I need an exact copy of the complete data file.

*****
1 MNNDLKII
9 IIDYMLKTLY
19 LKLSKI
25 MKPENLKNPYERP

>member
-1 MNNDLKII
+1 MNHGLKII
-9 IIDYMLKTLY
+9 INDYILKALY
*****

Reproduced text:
1 MNNDLKII
9 IIDYMLKTLY
19 LKLSKI
25 MKPENLKNPYERP

>member
-1 MNNDLKII
+1 MNHGLKII
-9 IIDYMLKTLY
+9 INDYILKALY